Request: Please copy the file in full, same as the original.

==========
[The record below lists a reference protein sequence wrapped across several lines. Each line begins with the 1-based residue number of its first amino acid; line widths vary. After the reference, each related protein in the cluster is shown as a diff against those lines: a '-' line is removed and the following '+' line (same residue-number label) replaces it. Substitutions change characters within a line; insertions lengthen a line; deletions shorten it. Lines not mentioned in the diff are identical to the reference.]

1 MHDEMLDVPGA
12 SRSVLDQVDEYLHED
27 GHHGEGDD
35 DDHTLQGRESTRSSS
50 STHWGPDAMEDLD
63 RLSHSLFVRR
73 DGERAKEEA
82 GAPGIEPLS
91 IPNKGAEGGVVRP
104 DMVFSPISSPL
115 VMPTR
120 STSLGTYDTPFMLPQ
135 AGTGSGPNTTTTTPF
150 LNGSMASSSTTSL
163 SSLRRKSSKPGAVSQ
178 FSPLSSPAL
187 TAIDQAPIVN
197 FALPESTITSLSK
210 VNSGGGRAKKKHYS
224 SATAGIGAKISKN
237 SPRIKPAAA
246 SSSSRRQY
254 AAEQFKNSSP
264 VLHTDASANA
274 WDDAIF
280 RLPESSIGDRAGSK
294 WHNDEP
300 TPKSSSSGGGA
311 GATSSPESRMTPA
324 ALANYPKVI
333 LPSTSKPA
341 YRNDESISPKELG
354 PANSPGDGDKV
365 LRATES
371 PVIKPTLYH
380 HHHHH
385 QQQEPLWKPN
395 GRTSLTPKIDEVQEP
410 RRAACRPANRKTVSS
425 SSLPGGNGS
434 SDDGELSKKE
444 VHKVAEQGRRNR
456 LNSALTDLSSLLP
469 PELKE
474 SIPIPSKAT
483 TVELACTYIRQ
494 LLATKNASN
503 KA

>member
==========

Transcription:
[The record below lists a reference protein sequence wrapped across several lines. Each line begins with the 1-based residue number of its first amino acid; line widths vary. After the reference, each related protein in the cluster is shown as a diff against those lines: a '-' line is removed and the following '+' line (same residue-number label) replaces it. Substitutions change characters within a line; insertions lengthen a line; deletions shorten it. Lines not mentioned in the diff are identical to the reference.]

1 MHDEMLDVPGA
12 SRSVLDQVDEYLHED
27 GHHGEGDD
35 DDHTLQGRESTRSSS
50 STHWGPDAMEDLD
63 RLSHSLFVRR
73 DGERAKEEA
82 GAPGIEPLS
91 IPNKGAEGGVVRP
104 DMVFSPISSPL
115 VMPTR
120 STSLGTYDTPFMLPQ
135 AGTGSGPNTTTTTPF
150 LNGSMASSSTTSL
163 SSLRRKSSKPGAVSQ
178 FSPLSSPAL
187 TAIDQAPIVN
197 FALPESTITSLSK
210 VNSGGGRAKKKHYS
224 SATAGIGAKISKN
237 SPRIKPAAA
246 SSSSRRQY
254 AAEQFKNSSP
264 VLHTDASANA
274 WDDAIF
280 RLPESSIGDRAGSK
294 WHNDEP
300 TPKSSSSGGGA
311 GATSSPESRMTPA
324 ALANYPKVI
333 LPSTSKPA
341 YRNDESISPKELG
354 PANSPGDGDKV
365 LRATES
371 PVIKPTLYH
380 HHHHH
385 QQQEPLWKPN
395 GRTSLTPKIDEVQEP
410 RRAACRPANRKTVSS
425 SSLPGGNGS
434 SDDGELSKKE
444 VHKVAEQGRRNR
456 LNSALTDLSSLLP
469 PELKE
474 SIPIPSKAT
483 TVELACTYIRQ
494 LLATKNASN
503 KA

>member